Why would anyone want to use stop-motion as a medium for animation? It's so labor intensive. I mean computers are so easy, and everyone is doing computer graphics, so it must be 'the thing,' right? Besides, stop-motion must cost a fortune.


We hope that we can help to clarify a few of the misconceptions about the stop-motion process so that you can make an informed decision about whether stop-motion animation might be worth looking into for your next project.


Stopmo is actually no more expensive than good computer animation. Budgets are very flexible and depend entirely on what and how you will shoot your stop-motion. At the lower end there is Claymation, action-figures and object animation. At the higher end are specially constructed puppets with lifelike miniature sets. The only true benefit that computer graphics has over stop-motion is reshoots. In CG scenes can be reset and then rerendered over and over. In stop-motion it requires a reshoot, which can be expensive if the sets have already been taken down. If you know what you want, however, stop-motion animation can actually be less expensive than computer graphics.
Stop-motion with Gilbert underwater
Stop-motion behind the scenes


Well, yes... and no. Stopmotion can be claymation, but it can also be many other things. Stop-motion is simply the process of taking inanimate objects, moving them a small amount and taking a picture. Do this over and over to shoot 24 frames for every second of animation. It is very similar to cel-based animation but it takes place in the physical, 3 dimensional world. You can do stop-motion animation with puppets and miniatures, objects like garden tools or chairs, or even people.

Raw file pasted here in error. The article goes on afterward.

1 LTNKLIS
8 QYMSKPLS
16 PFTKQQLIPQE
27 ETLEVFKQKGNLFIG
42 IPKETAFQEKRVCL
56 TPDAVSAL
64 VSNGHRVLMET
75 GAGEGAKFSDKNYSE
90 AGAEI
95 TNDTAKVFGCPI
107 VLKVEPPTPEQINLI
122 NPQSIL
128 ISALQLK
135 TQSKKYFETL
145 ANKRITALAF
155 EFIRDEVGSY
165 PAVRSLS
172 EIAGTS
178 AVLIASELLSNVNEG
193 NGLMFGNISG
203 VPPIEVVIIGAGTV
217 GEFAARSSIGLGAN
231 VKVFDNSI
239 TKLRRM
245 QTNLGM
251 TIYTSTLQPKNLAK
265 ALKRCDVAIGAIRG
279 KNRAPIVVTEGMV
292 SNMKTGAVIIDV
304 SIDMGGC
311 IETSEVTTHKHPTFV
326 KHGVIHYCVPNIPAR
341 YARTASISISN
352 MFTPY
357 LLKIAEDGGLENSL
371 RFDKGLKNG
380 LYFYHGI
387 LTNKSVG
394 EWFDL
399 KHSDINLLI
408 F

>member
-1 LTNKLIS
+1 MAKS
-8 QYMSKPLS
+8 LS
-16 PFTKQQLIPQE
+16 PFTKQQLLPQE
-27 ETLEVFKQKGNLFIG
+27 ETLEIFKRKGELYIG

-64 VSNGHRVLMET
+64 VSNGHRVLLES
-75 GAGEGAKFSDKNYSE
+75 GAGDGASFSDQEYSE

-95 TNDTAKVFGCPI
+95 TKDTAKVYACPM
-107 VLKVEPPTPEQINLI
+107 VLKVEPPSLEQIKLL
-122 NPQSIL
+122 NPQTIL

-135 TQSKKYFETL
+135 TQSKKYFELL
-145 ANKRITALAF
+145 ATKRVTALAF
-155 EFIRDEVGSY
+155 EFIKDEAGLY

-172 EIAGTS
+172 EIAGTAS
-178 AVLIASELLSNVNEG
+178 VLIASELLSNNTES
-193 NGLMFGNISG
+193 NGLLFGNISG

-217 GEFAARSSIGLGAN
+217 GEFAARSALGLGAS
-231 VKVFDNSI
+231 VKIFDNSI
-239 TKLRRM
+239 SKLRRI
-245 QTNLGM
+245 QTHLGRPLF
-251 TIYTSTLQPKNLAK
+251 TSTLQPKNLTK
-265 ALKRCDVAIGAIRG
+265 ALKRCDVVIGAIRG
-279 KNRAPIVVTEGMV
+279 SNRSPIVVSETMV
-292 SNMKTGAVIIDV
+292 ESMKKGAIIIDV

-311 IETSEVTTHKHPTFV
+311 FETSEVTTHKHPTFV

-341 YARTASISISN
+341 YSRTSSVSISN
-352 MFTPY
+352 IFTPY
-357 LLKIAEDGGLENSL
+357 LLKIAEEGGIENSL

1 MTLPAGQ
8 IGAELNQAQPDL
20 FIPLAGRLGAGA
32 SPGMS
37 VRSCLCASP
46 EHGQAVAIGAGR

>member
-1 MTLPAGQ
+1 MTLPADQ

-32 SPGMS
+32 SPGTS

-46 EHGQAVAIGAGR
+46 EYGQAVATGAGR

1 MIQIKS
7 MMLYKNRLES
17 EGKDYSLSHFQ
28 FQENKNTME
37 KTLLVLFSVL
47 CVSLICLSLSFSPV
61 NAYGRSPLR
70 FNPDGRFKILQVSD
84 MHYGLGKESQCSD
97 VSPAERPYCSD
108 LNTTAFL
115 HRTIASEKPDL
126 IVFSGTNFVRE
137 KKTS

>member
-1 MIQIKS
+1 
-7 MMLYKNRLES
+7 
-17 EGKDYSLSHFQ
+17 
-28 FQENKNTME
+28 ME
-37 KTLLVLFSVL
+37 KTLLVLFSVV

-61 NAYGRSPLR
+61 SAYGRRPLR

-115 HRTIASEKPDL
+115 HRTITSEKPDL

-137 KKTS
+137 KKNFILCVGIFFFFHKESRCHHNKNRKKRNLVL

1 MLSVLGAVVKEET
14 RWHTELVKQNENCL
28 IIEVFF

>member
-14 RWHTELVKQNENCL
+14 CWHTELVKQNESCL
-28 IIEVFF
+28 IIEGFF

We cheated; this is actually a lot like question 1. The fact is CG can sometimes be easier, but not always. Confused yet? Okay, so think about creating a photo realistic potato chip in computer graphics. Designing, texturing and lighting that chip would take days. How long does it take to get a real potato chip? Open a bag. The point is it depends on what you're shooting. If you want to do a quick animation of some tools moving around and forming a word stop-motion is much faster and less expensive. Want to do an environment with a lot of buildings and huge outdoor landscapes? CG might be your least expensive bet.


Okay, let's talk about look. Stop-motion is physical, it's real. That handmade look comes through on camera. CG artists strive to capture that look (at great expense). The Lego Movie mapped fingerprints onto the Lego blocks used in the movie to try and recreate that look as much as possible. Every toothpaste or insurance commercial, kids cartoon and (yes) blockbuster film uses CG. It's now become a 'common' look. It's expected. If you really want to stand out you should do something different than everyone else. Stop-motion is definitely different.
Lighting a scene


Perhaps, but if you really want to impress your client bring them to an actual set. Okay, it may be a really small set, but it still feels like Hollywood. Want to bore the snot out of them? Have them stand behind the desk of someone doing computer graphics for a few hours. There is no animation process that involves creativity and teamwork more than stop-motion. Cinematographers, lighting, riggers, set designers, animators and a director all working together at the same time to deliver on a vision. It's exhilarating!!!
I hope this list helps you as you decide whether stop-motion is the right medium to help tell your story. If you have any questions don't hesitate to contact us at We would be happy to answer any questions about how stop-motion animation can build your brand.